The Good, The Bad and The Ugly of Guest Posting

Considering the changes that have been made to link-building best practices as a result of Google’s Panda and Penguin algorithm updates, guest posting has become widely valued as a legitimate way to secure the editorial backlinks that are now considered vital to a website’s success.

That said, there’s a huge difference between guest posting as the strategy was initially conceived and the types of thinly-veiled backlink requests currently masquerading under this same name.  To ensure that any guest posting activities you undertake fall under the strategy’s recommended guidelines, let’s look at a few different ways the practice has been applied…

The Good

At a basic level, guest posting involves the mutual exchange of value between two website owners.  In these ideal situations, one webmaster – believing he has something worthwhile to share with another site owner’s readers – contacts this second webmaster, proposing a potential guest post topic.  The second webmaster considers the idea and – if it has merit – requests that the initial website owner write out a full draft for publication on his site.

The first webmaster slaves away over his article, knowing that it represents a chance to distinguish himself amongst the second website owner’s readers.  If the final product is good enough, the second webmaster publishes the article – implicitly granting his approval of both the guest post’s content and of the poster himself.  As a result, the first webmaster stands to gain both traffic and a valuable backlink for his efforts.

At least, that’s how proper guest posting should be carried out…

The Bad

Unfortunately, in some situations, “enterprising” marketers see guest posting as a technique that can be automated – not the legitimate sharing of value between two mutually appreciative site owners.

These marketers – either operating to promote their own websites or to get guest posts published as a service to others – use filtering tools to compile lists of websites that provide guest posting opportunities, as well as the contact information of these sites’ owners.  Then, this information is filtered into email templates, which send out automated guest post requests that sound something like the following example (recently shared on Remarkablogger):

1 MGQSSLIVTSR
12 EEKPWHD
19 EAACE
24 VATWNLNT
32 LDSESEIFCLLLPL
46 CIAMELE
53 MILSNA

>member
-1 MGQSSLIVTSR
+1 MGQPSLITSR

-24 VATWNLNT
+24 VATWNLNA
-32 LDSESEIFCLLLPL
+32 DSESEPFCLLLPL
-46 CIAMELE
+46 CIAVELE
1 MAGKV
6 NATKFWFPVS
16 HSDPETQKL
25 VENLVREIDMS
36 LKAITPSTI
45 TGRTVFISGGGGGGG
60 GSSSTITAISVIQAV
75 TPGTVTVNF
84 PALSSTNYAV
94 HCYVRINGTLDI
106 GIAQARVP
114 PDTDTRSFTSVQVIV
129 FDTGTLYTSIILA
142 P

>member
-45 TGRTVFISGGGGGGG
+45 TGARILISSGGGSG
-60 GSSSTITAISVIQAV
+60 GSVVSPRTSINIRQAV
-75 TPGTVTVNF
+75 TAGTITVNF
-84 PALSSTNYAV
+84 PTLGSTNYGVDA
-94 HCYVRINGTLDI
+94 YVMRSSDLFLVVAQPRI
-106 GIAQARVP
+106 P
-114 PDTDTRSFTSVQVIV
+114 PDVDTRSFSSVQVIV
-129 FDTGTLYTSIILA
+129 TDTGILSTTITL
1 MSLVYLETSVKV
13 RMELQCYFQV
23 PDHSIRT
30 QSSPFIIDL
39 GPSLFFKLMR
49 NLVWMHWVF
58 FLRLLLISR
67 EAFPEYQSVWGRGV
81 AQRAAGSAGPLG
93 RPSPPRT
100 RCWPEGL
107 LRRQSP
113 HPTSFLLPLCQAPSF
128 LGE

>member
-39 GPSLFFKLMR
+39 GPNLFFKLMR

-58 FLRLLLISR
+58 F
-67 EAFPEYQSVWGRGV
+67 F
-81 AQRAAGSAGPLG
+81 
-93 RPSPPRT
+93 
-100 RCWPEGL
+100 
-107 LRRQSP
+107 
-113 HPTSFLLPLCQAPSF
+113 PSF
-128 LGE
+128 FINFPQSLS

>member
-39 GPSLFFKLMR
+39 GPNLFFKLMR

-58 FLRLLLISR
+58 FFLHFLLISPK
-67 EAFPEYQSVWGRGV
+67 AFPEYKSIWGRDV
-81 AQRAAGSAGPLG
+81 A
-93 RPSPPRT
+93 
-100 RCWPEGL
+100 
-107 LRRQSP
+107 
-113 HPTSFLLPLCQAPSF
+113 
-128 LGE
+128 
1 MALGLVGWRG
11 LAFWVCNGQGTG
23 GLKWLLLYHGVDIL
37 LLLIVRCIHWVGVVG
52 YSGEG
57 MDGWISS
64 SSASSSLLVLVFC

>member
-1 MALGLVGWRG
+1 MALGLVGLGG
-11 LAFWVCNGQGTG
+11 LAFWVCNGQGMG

“I am Stewart, a member of a financial community. I just visited your site “” and trust me you are doing a great job for your site. I found such uniqueness and worth reading values. The quality of your content is excellent.

I would love to write financial articles and contribute for your site. I can give you an original guest post related to refinancing, personal finance, credit advice, short term loan, budgeting, make money, mortgages, small business or whatever topic you suggest

I can become my link partner and exchange contextual links.  Please let me know your thoughts. We have many good financial sites from where we can provide you links from the content pages or by doing article exchanges.

If your are not the concerned person, please forward the mail to the Web-master concerned.

Thanks and Regards”

Pretty gross, right?

If you’re a webmaster, it should be pretty obvious that these types of requests aren’t coming from people who are truly interested in providing valuable content for your site.  It’s up to you whether to follow up with these spammers, but be aware that – nine times out of ten – you’re only going to be rewarded for your efforts with unusable web content that reads no better than the sample email shared above.

But unbelievably, that’s not even the worst of the worst when it comes to guest posting scams…